The charts below show the way in which the International Phonetic Alphabet (IPA) represents Haitian Creole pronunciations in Wikipedia articles. For a guide to adding IPA characters to Wikipedia articles, see Template:IPA and Wikipedia:Manual of Style/Pronunciation § Entering IPA characters.

There are no silent letters in Haitian Creole unless a word is written with the traditional orthography.

See Haitian Creole phonology for a more thorough look at the sounds of Haitian Creole.

IPA Examples English approximation
b bagay bow
ʃ cho shoe
d dous do
f fig festival
ɡ gòch gain
ɣ rezon [1] between go and loch
h hèn hotel
j pye yes
k kle sky
l liv lean
m machin mother
n nòt note
ŋ bilding feeling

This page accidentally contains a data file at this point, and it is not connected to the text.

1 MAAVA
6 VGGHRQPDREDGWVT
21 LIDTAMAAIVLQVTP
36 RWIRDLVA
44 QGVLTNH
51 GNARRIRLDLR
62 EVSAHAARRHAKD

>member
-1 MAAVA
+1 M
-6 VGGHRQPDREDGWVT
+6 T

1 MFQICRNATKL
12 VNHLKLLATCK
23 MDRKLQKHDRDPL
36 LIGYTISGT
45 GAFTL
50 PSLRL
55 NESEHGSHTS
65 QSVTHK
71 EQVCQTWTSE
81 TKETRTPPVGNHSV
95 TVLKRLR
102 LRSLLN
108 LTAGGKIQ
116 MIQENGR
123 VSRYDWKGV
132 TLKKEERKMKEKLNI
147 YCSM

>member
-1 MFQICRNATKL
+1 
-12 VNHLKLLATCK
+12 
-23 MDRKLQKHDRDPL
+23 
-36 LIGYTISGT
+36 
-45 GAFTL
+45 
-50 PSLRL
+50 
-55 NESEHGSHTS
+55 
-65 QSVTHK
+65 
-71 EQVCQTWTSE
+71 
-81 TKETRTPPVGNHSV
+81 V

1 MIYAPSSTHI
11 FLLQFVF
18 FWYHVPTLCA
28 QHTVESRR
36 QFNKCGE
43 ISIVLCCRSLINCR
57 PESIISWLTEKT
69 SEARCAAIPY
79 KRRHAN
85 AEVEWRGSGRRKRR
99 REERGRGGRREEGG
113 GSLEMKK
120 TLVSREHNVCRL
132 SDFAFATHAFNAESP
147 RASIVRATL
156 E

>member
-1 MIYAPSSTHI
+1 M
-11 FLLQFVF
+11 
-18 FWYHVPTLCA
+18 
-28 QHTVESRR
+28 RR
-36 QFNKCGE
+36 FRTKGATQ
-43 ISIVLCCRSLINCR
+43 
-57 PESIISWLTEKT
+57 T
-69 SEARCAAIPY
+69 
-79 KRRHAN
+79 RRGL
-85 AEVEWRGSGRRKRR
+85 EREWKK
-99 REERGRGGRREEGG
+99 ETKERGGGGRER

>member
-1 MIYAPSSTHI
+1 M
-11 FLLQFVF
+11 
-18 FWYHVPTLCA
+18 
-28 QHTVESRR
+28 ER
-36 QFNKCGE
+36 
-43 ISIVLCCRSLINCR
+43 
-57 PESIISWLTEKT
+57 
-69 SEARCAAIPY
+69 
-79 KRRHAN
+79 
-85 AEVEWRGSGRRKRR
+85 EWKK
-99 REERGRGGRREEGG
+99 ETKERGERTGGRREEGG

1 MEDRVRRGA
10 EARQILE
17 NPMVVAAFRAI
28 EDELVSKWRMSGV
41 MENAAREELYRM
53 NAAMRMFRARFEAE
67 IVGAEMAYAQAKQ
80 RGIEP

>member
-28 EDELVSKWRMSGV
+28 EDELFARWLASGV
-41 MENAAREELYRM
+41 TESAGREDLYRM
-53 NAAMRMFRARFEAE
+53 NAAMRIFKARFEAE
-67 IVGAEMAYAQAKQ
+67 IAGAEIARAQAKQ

p pase spy
s sis six
t tout still
v vyann vent
w wi [1] we
ɥ uit[2] roughly like sweet
z zero zero
ʒ jedi measure
Non-native consonants
djaz jazz
IPA Examples English approximation
a abako; pàn bra
e ale hey
ɛ fèt bed
i lide see
o zwazo roughly like law (British English)
ɔ deyò off
u nou you
Nasal vowels[3]
ã anpil No English equivalent; nasalized [ɒ]
ɛ̃ mwen No English equivalent; nasalized [ɛ]
ɔ̃ tonton No English equivalent; nasalized [o]
ũ houngan No English equivalent; nasalized [u]


  1. ^ a b The contrast between [ɣ] and [w] is lost before rounded vowels, and the two phonemes merge then as [w]. Some orthographies of Haitian Creole follow the etymology of the word by using ⟨r⟩ for [w] before a rounded vowel if it comes from an original [ɣ]: gro [ɡwo] ('big' cf. French gros [ɡʁo]). The official orthography follows the modern pronunciation of the word and uses ⟨w⟩ for [w] in all cases and so [ɡwo] is spelled ⟨gwo⟩.
  2. ^ [ɥ] is always followed by [i].
  3. ^ When [n] follows an oral vowel, a grave accent ⟨`⟩ is written on the vowel before ⟨n⟩: ⟨èn⟩ represents [ɛn], ⟨òn⟩ represents [ɔn], and ⟨àn⟩ represents [an]. The oral pronunciation occurs also when ⟨n⟩ is followed by another vowel.

See also[edit]